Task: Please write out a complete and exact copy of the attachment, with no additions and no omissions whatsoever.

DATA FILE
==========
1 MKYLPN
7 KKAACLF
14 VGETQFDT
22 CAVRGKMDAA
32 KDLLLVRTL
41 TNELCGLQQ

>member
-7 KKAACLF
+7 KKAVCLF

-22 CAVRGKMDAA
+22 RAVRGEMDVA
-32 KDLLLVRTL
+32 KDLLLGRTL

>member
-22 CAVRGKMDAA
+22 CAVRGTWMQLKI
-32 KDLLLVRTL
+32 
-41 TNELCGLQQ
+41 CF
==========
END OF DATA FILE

1 MKYLPN
7 KKAACLF
14 VGETQFDT
22 CAVRGKMDAA
32 KDLLLVRTL
41 TNELCGLQQ

>member
-7 KKAACLF
+7 KKAVCLF

-22 CAVRGKMDAA
+22 RAVRGEMDVA
-32 KDLLLVRTL
+32 KDLLLGRTL

>member
-22 CAVRGKMDAA
+22 CAVRGTWMQLKI
-32 KDLLLVRTL
+32 
-41 TNELCGLQQ
+41 CF